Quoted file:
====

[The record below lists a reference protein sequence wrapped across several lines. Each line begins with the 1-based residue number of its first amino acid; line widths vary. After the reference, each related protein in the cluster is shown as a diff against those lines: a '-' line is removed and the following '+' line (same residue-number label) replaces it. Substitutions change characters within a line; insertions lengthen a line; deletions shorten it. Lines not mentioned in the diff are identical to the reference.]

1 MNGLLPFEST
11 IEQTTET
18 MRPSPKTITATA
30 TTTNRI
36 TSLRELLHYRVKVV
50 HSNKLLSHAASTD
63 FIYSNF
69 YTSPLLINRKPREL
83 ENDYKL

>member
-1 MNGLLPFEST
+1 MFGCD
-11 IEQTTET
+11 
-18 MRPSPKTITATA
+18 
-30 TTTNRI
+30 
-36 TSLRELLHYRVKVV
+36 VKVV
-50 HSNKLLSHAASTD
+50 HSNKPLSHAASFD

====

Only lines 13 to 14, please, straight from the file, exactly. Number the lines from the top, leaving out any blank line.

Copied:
+1 MFGCD
-11 IEQTTET